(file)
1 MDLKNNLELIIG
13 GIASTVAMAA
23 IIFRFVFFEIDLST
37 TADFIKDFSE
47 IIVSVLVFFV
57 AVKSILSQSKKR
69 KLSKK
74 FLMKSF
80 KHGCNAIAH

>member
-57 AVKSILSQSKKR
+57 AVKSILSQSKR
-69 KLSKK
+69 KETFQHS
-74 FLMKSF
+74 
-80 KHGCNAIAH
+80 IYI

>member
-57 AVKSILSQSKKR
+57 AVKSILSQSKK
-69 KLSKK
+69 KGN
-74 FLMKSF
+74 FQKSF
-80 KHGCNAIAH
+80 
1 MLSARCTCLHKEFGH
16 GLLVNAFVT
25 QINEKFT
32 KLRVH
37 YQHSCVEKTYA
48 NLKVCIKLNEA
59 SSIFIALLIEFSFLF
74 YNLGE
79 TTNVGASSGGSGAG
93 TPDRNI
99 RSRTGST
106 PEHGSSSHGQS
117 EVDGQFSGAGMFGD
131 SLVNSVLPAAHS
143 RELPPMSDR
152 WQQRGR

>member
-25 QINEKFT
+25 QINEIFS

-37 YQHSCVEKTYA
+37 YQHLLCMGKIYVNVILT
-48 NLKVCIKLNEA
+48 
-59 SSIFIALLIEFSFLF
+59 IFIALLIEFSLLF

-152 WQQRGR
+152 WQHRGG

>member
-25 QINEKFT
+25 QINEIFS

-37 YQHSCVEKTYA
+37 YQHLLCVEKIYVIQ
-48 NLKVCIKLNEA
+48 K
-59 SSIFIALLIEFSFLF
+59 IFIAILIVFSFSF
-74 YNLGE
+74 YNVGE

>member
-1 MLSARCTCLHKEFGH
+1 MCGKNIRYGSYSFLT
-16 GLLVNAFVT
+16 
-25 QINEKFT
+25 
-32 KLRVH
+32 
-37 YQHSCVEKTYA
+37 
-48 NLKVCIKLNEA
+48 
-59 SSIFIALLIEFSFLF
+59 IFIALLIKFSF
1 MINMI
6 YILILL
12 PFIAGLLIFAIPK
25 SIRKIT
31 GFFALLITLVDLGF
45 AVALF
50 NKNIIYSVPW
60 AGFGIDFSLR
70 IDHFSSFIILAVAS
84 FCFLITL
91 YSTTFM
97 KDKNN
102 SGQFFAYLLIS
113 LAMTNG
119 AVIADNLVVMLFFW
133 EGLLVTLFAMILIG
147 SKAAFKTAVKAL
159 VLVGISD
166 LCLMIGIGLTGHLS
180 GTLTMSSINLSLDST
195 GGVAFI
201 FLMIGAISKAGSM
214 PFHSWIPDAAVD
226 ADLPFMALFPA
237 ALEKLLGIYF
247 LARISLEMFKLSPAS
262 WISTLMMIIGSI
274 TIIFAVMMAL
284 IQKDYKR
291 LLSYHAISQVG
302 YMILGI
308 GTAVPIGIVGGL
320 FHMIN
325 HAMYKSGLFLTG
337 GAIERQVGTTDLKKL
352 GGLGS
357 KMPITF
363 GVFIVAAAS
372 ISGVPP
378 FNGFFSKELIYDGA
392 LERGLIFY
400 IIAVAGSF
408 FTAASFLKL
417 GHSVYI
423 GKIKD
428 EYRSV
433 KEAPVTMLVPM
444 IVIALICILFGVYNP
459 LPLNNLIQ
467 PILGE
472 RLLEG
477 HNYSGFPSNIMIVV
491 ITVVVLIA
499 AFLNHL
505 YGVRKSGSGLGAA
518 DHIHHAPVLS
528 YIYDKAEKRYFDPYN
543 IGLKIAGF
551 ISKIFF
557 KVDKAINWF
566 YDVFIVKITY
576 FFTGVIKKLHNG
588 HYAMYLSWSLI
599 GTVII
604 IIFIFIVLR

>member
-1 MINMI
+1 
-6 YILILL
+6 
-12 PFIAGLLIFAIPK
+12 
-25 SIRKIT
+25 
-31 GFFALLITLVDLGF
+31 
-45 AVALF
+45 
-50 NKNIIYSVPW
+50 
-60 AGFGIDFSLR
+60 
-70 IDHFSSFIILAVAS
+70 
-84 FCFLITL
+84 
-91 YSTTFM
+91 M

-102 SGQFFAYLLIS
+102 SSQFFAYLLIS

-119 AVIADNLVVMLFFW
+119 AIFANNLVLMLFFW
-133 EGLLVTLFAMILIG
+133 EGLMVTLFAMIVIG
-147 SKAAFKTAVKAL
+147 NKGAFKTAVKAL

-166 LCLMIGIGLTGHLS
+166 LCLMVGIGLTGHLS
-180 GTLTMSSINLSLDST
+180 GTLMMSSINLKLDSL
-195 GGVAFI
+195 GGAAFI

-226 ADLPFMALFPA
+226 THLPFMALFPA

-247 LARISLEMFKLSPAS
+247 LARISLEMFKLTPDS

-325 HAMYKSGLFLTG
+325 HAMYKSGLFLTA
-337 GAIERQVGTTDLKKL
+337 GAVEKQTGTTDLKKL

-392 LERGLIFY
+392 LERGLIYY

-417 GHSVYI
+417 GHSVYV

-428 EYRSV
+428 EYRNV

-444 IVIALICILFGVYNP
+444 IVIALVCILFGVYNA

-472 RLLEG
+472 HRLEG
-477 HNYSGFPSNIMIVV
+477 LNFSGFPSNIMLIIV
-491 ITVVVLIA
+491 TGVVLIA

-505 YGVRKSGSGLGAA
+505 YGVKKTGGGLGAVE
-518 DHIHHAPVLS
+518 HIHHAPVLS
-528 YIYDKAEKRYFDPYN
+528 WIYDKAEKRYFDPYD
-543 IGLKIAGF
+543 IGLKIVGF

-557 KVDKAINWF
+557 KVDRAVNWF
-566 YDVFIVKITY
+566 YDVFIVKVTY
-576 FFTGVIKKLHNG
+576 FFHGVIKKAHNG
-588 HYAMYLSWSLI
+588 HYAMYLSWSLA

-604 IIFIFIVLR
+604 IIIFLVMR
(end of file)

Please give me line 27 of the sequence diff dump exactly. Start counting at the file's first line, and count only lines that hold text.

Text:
+80 